Archive for the ‘Blogging’ Category

Gaming Ironman Perl

I subscribed to Planet Perl Iron Man in order to read posts relating to perl.

From the original announcement:

The rules are very simple: you blog, about Perl. Any aspect of Perl you like.

And ironman makes some effort to enforce that by subscribing, I will get what I am after by filtering out unrelated posts.

Of course it is very easy to game. But in traditional perlish style, we trust people not to game the system because we asked nicely, not because we have shotguns.

Frankly I have no idea how does this relate to Perl but I need it in the text so the IronMan will pick up the post.

I haven’t either. So why did you force this post which is completely unrelated to Perl onto Ironman Perl?



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Finding Useful Posts

One of the weaknesses of many blogs, including my own, is the difficulty of finding old, useful articles. There are a few ways to find articles written previously, such as the Archives, the categories and the tags. But to be honest, a lot of the stuff I write is only relevant (at best) at the time of publishing. And even I have difficulty finding my useful posts again.

There are several possible solutions, e.g. I could tag pages within delicious as curiousprogrammer/useful. For the moment, I’ve decided to keep a blog highlights page, and list the posts which are useful for me. Later on I might try a more comprehensive index.

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…anytime soon at least.

Searching with Google

So, I’m looking for something I’ve written on my blog. This happens quite frequently – a lot of posts I write are where I’ve figured something out that is useful to me. I write it down in case I need it the information again. Blogs are not generally well indexed so I reach for everyone’s favourite search engine and type…

curiousprogrammer sysread

I’m looking for the post I did on unbuffered reading with perl (back in May it turns out).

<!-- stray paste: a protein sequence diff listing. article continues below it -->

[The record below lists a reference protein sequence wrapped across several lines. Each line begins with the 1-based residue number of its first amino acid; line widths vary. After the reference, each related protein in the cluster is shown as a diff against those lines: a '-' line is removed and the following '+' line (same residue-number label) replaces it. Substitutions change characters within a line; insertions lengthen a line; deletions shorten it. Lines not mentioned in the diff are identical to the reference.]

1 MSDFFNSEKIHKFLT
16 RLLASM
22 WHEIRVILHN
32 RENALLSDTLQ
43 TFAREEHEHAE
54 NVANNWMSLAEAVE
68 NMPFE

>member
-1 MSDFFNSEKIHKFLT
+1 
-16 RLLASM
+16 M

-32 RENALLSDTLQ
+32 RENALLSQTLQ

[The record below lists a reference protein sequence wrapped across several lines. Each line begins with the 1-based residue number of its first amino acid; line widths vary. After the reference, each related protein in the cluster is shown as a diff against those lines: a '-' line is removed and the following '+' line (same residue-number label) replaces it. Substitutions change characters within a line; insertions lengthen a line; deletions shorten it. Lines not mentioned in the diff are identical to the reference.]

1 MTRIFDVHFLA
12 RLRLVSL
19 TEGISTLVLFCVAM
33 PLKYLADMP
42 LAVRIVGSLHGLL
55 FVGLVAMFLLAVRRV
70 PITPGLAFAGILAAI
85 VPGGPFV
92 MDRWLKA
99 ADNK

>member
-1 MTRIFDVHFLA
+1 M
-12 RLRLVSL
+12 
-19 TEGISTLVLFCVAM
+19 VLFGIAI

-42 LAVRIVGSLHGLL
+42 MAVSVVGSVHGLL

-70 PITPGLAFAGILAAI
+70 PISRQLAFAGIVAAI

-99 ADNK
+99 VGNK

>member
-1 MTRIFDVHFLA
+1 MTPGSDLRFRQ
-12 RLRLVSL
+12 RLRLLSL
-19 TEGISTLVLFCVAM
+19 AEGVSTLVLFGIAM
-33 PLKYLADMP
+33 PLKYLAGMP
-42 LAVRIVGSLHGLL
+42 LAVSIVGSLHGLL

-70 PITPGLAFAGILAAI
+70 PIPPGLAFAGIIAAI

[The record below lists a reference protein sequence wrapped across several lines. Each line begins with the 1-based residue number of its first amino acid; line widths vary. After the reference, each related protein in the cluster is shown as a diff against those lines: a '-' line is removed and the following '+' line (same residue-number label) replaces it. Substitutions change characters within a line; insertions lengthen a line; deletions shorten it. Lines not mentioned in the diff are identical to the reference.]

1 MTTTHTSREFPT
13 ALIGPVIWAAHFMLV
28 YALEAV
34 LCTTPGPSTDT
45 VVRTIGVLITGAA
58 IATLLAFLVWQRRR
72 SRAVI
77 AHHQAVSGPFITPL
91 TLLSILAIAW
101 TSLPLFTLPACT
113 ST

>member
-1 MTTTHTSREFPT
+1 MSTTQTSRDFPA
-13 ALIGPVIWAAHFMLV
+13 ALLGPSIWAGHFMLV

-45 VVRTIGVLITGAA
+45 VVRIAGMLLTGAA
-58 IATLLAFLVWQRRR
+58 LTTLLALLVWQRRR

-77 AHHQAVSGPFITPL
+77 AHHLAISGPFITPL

And the top link is:

Did you mean: curious programmer sysread  
Search Results

      Read Stream of Input With Perl << A Curious Programmer
      14 May 2010 ... A Curious Programmer. Leveraging Perl and Emacs ... Okay, quite cool, but there is a better solution. sysread is unbuffered. ...
      curiousprogrammer.wordpress.com/2010/05/14/read-stream/ - Cached


Let’s try Bing.

Searching With Bing

We didn't find any results for curiousprogrammer sysread.
We're showing results for curious programmer sysread.

      Sysread - Blogs, Pictures, and more on WordPress

      Blogs about: Sysread ... output irregularly. First it sends "hello ", then waits 5 ... more   A Curious Programmer
      en.wordpress.com/tag/sysread . Cached page
      Perl Streams - Blogs, Pictures, and more on WordPress

      ... output irregularly. First it sends "hello ", then waits 5 ...
 more   A Curious Programmer ... p ... more   Tags: Perl Programming, unbuffered input, input stream, sysread
      en.wordpress.com/tag/perl-streams . Cached page

Okay, not really. It’s only even picking up the links on wordpress.com because I tagged it so well. Maybe it needs a bit more help.

site:curiousprogrammer.wordpress.com sysread

Er, no.

We did not find any results for site:curiousprogrammer.wordpress.com sysread.
Were you looking for: sys read site:curiousprogrammer.wordpress.com
Search tips:

    * Ensure words are spelled correctly.
    * Try rephrasing keywords or using synonyms.
    * Try less specific keywords.
    * Make your queries as concise as possible.

Why Does it Matter?

My website is pretty small. I get 3000-6000 readers per month, and I doubt that many of them are uniques. I probably have a core of around 200 regular readers. I don’t get a lot of referrals from google. To be honest, I think I’m okay with that – I like the conversation from regulars and I can’t be bothered to moderate a lot of spam or put the effort into getting popular.

But, and it’s a big but, my website has a lot of useful stuff on. And there are tens of thousands of other small ‘unpopular’ sites with lots of useful stuff on. If I’m searching with Bing, what am I missing?